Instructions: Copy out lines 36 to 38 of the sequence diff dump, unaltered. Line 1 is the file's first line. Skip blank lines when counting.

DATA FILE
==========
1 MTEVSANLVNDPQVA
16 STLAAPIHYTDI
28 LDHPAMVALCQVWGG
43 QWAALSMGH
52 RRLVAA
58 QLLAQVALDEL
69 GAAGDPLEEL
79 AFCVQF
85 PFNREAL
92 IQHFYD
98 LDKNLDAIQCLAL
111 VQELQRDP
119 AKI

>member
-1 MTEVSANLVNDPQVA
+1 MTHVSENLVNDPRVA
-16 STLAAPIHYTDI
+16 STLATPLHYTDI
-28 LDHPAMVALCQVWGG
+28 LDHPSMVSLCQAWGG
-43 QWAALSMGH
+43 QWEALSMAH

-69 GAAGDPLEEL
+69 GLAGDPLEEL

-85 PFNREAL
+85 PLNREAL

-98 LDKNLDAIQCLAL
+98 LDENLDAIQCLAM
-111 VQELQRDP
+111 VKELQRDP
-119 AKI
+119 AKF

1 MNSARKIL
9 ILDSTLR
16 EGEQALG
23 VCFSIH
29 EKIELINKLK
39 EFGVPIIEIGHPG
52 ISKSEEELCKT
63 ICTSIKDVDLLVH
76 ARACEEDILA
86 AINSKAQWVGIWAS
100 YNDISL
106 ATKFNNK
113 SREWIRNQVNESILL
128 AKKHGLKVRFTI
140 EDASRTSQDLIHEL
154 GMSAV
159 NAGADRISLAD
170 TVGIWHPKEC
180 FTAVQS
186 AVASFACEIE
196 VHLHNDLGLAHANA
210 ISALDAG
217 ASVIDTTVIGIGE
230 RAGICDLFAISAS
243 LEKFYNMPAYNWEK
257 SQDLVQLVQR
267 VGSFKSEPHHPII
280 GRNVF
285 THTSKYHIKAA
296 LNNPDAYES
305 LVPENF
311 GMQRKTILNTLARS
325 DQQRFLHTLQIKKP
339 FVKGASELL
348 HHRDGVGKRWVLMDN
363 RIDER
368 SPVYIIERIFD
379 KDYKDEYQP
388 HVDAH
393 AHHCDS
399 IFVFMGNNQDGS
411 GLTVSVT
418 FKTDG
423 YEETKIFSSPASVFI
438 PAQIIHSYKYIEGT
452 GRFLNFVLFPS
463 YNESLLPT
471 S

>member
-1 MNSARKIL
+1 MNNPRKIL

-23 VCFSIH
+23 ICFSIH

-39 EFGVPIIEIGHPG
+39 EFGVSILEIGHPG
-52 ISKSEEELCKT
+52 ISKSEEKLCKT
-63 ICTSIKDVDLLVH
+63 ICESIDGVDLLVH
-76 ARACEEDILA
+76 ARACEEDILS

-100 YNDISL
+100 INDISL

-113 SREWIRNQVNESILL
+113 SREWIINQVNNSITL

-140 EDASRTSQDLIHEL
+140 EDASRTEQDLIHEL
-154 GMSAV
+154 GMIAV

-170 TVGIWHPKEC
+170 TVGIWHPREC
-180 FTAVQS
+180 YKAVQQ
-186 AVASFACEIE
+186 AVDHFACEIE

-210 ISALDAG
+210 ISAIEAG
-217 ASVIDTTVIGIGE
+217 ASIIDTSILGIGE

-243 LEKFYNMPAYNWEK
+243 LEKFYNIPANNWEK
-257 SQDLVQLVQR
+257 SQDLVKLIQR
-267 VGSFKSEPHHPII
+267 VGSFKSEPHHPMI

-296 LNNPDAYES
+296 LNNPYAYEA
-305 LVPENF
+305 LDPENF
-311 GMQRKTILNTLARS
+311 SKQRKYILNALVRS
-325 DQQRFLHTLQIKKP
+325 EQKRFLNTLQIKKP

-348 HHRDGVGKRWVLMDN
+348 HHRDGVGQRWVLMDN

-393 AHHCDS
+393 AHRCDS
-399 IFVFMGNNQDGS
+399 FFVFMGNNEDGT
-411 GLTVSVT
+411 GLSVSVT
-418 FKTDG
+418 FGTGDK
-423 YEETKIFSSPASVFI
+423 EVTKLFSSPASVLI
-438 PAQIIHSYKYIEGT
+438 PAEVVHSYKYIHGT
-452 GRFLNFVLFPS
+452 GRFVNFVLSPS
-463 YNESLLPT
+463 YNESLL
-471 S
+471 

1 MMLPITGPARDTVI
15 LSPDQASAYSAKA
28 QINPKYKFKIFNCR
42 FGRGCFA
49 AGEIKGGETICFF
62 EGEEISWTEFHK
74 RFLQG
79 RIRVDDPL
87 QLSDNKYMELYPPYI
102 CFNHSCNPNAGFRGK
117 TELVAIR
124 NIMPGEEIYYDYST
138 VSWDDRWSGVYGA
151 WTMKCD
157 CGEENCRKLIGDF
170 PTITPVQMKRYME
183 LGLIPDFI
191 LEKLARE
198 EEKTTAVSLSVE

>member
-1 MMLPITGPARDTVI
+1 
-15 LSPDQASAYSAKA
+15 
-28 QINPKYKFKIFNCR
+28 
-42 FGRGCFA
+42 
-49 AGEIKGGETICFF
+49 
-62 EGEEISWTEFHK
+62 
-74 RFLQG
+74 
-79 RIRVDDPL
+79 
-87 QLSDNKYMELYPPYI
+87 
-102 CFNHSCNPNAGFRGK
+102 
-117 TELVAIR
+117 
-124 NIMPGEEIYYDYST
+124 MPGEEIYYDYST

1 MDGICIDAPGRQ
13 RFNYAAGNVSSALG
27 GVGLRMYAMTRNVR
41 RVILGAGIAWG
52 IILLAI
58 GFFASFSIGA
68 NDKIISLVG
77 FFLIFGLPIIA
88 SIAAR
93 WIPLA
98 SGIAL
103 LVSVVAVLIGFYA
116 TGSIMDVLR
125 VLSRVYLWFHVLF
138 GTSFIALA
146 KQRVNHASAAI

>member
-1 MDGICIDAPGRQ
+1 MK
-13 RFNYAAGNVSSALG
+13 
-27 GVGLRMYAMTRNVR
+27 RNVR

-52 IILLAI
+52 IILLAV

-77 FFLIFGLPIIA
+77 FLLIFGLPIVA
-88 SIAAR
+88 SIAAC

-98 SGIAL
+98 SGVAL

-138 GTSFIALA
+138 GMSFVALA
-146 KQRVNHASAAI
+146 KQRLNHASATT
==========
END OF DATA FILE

23 VCFSIH
29 EKIELINKLK
39 EFGVPIIEIGHPG